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The Big Short: Inside the Doomsday Machine

(Liar's Poker #2)

4.28  ·  Rating details ·  116,549 ratings  ·  6,247 reviews
The #1 New York Times bestseller: "It is the work of our greatest financial journalist, at the top of his game. And it's essential reading."—Graydon Carter, Vanity Fair

The real story of the crash began in bizarre feeder markets where the sun doesn't shine and the SEC doesn't dare, or bother, to tread: the bond and real estate derivative markets where geeks invent impenetra
Paperback, 305 pages
Published February 25th 2011 by W. W. Norton & Company (first published November 2009)
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Keith Definitely Too Big To Fail, but also try Fools Gold by Gillian Tett. It's a bit heavy in parts but the story it tells is mind-blowing
Bob H Not if you're intelligent, and someone interested in this book probably is. Given that this book is about a series of mind-bending and ridiculous…moreNot if you're intelligent, and someone interested in this book probably is. Given that this book is about a series of mind-bending and ridiculous financial schemes, it could have been a dry economics talk, and the author instead has made it a personality-driven story. It's how a bunch of adults, who should have known better, wrecked the economy you'll be growing up in. This story put me in mind of Disney's version of "The Sorcerer's Apprentice" (in "Fantasia"), a doubling and re-doubling disaster that these geniuses started, contributed to, and couldn't stop.(less)

Community Reviews

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4.28  · 
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 ·  116,549 ratings  ·  6,247 reviews

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Jeffrey Keeten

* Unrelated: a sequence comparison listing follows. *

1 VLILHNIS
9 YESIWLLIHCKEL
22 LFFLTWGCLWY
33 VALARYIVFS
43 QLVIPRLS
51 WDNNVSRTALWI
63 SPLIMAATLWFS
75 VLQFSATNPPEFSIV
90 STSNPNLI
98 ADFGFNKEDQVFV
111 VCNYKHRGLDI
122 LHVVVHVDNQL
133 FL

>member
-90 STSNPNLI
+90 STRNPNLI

”The ability of Wall Street traders to see themselves in their success and their management in their failure would later be echoed, when their firms, which disdained the need for government regulation in good times, insisted on being rescued by government in bad times. Success was an individual achievement; failure was a social problem.”

The real estate market in the United States after several years of frantic growth peaked in 2004, which was the year I decided to start buying properties. I was
The Subprime Mortgage’s too easy to just lay blame on a cabal of greed-constipated Wall Street sphincters who unzipped their consciences, yanked down their morals and dropped a huge deuce on the U.S. financial system.

In many ways it’s TRUE and it feels REALLY good to say...but it’s too easy.

There were clearly some major crooks, scumbags and swindlers involved in this monetary atrocity...a number of whom should have been taken out to the desert and shot, in my very pissed off opini
Will Byrnes
Jun 03, 2010 rated it really liked it  ·  review of another edition
Shelves: nonfiction, economics
Michael Lewis looks at a handful of people who saw what was happening in the US economy, tried to sound an alarm, but also used their knowledge to make barrels of cash.

If the tales told here, following the fiscal 9/11 that is Wall Street ethics, do not scare you away from investing with any Wall Street firm, I do not know what will. Lewis may single-handedly revive stuffing cash in mattresses as a savings option.

What becomes clear is that there is no substitute for doing the hard work of gathe
Navidad Thélamour
...there's a difference between an old-fashioned financial panic and what had happened on Wall Street in 2008. In an old-fashioned panic, perception creates its own reality: Someone shouts "Fire!" in a crowded theater and the audience crushes each other to death in its rush for the exits. On Wall Street in 2008 the reality finally overwhelmed perceptions: A crowded theater burned down with a lot of people still in their seats. Every major firm on Wall Street was either bankrupt or fatally intert ...more
May 04, 2010 rated it really liked it  ·  review of another edition
Original review: May 4, 2010

Lewis has a talent for making his readers feel smart. Taking in his best works, you’re granted kinship with the elite. Like a trader at Salomon Brothers, you might laugh at the chumps in the bond market; or like the money-constrained boss of the Oakland A’s, you might cobble together a winning line-up by way of statistics; or like a genius of modern day football, you would recognize the importance of a great left tackle in protecting your quarterback’s blind side. Now
Nov 17, 2015 rated it really liked it  ·  review of another edition
Shelves: 2016, non-fiction, bidness

“Be fearful when others are greedy and greedy only when others are fearful.”
- Warren Buffett

Some of the most essential financial lessons I ever learned came from comic books back in the ‘90s when a bubble fueled by idiotic speculation on crappy books marketed as ‘collector’s editions’ eventually burst. It left me with several copies of all the variant covers for Jim Lee’s X-Men #1, and the realization that something is only as valuable as what someone will actually pay you for it. It was also e